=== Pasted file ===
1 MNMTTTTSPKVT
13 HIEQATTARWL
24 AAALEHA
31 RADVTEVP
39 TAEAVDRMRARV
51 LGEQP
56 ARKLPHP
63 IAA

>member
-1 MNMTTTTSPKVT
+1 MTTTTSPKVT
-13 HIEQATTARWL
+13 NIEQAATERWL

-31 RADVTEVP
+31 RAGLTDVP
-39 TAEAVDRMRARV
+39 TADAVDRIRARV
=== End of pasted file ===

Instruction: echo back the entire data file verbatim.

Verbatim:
1 MNMTTTTSPKVT
13 HIEQATTARWL
24 AAALEHA
31 RADVTEVP
39 TAEAVDRMRARV
51 LGEQP
56 ARKLPHP
63 IAA

>member
-1 MNMTTTTSPKVT
+1 MTTTTSPKVT
-13 HIEQATTARWL
+13 NIEQAATERWL

-31 RADVTEVP
+31 RAGLTDVP
-39 TAEAVDRMRARV
+39 TADAVDRIRARV